From the get-go we are told that the story is not so much about a family crisis in Bethany as about the crisis of a world caught in sin and death, not so much about the resuscitation of a corpse as it is about giving life to the world. This is really what the story of Lazarus is about. Although we think of this story being about the raising of Lazarus, that actual sign takes up only two of the forty-five verses in today’s gospel. The primary focus is Jesus’ interaction with the women—first with Martha and then with Mary.
When we get to Jesus’ arrival in Bethany, we are at this story’s theological heart. However, no one understands—certainly not Jesus’ hapless disciples who misunderstood Jesus’ metaphor of death or Martha who had trouble understanding Jesus’ delay. She had expected Jesus to do something, so she was complaining. Can you hear the accusation in her words to Jesus, “if you had been here!” (v. 21). It’s ok to complain to God. He’s big enough to take it. Martha’s remarks were so thoroughly Jewish and belonged to the language of faith that we find in the Psalms. In fact, the edge of complaint in Martha’s words gives greater impact to her statement of confidence in Jesus that follows. In the face of Lazarus' death, Martha confesses that “even now” God would act in response to Jesus’ prayer (v. 22). She further declares her belief in the future resurrection, much as we confess our faith in the Apostles’ Creed.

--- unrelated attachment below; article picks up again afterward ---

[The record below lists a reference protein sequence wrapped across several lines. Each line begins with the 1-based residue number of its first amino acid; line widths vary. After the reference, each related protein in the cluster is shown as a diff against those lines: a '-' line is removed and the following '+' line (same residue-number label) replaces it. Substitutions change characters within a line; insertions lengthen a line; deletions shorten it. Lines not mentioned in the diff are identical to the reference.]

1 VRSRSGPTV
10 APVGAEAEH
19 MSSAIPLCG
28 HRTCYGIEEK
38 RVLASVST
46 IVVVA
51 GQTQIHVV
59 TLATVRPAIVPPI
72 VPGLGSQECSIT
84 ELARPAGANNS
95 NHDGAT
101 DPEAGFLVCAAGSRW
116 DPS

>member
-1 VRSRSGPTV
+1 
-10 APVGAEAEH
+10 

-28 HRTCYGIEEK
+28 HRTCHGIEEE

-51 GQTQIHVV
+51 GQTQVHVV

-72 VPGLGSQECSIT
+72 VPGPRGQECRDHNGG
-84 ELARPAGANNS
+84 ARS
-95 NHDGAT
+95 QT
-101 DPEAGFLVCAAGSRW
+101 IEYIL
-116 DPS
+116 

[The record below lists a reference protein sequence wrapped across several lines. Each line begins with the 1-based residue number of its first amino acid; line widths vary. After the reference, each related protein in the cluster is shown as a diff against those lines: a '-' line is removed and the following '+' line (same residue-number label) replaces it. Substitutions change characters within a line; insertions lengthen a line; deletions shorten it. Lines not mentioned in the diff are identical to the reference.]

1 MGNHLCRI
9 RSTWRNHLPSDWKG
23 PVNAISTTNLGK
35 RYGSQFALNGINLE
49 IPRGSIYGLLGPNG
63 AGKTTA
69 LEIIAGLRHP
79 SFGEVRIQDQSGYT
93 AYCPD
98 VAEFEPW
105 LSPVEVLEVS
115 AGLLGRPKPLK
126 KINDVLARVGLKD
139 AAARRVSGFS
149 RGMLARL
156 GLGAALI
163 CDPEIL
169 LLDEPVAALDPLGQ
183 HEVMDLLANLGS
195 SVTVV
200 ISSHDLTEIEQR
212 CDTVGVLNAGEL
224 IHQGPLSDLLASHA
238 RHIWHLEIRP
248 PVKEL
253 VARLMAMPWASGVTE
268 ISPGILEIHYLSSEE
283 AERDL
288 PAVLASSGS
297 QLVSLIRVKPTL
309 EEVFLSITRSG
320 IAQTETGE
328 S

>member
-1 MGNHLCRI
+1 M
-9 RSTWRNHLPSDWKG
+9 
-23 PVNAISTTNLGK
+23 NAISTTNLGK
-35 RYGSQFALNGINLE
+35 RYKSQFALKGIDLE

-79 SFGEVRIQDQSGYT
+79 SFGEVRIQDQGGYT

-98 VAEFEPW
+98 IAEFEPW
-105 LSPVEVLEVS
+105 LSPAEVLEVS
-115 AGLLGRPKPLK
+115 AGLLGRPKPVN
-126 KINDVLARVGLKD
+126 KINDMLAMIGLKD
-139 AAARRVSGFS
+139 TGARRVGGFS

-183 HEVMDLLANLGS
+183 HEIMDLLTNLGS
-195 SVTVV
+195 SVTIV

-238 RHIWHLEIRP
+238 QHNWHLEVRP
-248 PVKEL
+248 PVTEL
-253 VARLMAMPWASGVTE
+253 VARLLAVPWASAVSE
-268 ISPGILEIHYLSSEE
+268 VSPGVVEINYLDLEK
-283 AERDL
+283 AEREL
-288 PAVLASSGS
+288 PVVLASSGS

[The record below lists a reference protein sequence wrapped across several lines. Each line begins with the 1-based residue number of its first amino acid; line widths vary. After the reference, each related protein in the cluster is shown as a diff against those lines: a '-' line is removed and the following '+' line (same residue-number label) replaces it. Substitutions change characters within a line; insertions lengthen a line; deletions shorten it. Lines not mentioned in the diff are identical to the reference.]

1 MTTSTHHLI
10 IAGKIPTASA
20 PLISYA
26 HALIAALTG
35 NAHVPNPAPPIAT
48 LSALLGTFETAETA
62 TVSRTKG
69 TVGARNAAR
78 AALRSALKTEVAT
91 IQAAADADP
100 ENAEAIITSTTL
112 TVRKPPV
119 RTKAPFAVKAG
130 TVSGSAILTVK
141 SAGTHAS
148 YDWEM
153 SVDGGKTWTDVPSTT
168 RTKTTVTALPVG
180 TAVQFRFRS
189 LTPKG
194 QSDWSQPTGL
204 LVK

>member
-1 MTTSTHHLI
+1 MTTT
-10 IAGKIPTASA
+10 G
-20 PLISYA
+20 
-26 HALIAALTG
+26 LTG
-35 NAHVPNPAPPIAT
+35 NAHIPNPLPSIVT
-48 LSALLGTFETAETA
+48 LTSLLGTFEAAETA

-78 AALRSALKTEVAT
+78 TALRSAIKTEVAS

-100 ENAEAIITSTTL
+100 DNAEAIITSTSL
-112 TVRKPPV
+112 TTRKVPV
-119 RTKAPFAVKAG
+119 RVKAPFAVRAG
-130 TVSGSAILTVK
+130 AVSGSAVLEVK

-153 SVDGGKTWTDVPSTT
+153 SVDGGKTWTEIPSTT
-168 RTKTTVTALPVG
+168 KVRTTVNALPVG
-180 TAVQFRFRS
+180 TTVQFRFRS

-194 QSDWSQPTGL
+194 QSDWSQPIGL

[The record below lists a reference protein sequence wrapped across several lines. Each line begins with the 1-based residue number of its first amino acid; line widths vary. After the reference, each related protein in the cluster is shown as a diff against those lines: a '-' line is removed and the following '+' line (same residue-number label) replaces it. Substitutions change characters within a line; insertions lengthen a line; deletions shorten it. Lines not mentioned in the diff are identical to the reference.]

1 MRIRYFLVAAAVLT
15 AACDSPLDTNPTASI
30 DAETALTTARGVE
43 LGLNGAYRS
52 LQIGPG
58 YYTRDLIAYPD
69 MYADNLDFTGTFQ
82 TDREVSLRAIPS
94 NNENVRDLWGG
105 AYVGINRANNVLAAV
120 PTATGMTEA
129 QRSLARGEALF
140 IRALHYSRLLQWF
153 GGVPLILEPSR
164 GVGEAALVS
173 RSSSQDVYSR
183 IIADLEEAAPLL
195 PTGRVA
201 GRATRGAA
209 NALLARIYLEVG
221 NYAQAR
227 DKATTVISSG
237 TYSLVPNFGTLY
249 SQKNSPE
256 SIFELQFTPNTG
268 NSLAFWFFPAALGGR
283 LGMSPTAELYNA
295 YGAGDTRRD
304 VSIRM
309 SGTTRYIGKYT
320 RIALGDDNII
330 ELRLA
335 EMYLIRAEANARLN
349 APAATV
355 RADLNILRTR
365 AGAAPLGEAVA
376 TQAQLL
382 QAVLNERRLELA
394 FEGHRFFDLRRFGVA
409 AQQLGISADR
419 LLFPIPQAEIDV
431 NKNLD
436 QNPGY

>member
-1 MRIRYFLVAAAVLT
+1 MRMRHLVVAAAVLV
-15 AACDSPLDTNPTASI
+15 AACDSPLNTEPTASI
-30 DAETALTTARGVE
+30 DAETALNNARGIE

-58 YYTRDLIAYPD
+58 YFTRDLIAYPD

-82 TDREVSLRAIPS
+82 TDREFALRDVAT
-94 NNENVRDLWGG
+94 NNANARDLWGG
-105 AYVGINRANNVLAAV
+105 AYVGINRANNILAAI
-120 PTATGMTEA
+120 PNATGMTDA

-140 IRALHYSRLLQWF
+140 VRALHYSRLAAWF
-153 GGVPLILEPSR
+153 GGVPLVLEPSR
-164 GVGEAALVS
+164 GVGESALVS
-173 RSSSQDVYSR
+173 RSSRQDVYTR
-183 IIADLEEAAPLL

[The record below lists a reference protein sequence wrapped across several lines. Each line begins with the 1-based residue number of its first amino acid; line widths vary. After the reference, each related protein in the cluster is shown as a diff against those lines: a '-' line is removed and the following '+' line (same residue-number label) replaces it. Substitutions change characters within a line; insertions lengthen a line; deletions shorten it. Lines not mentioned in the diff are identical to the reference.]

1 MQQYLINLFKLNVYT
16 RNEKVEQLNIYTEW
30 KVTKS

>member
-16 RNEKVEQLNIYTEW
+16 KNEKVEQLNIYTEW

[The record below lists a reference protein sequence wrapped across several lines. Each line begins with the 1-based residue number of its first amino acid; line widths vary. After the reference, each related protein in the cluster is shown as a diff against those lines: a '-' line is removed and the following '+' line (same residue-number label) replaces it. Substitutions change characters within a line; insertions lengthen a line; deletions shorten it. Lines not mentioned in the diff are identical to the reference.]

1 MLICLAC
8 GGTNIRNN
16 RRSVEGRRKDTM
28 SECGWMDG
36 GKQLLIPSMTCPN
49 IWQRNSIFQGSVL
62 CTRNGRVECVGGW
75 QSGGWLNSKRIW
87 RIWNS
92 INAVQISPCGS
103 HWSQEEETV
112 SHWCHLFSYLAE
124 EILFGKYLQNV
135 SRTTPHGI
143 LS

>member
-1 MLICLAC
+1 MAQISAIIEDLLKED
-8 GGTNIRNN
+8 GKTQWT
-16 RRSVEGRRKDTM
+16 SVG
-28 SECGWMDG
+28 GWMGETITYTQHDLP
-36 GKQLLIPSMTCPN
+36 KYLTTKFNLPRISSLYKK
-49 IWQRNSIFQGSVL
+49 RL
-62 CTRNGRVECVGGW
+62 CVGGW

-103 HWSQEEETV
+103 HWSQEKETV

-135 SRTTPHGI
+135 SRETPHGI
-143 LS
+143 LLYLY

Martha was not alone in the accusation that if Jesus had only been there. Mary too had the same complaint, “if you had been here!” (v. 32). Martha and Mary’s understanding of the resurrection was consonant with that of other Jewish people of the time. It was seen as strictly a future event that occurred on the last day. Jesus moves that future into Martha’s present reality when he declares, “I AM the resurrection and the life” (v 25). The promise of resurrection and life is not lodged in some distant event but is available already in the person of Jesus. Jesus affirms his sovereignty over the present and the future lives of believers. Mary struggled as her sister did, with the belief that everything would have been different had Jesus arrived sooner.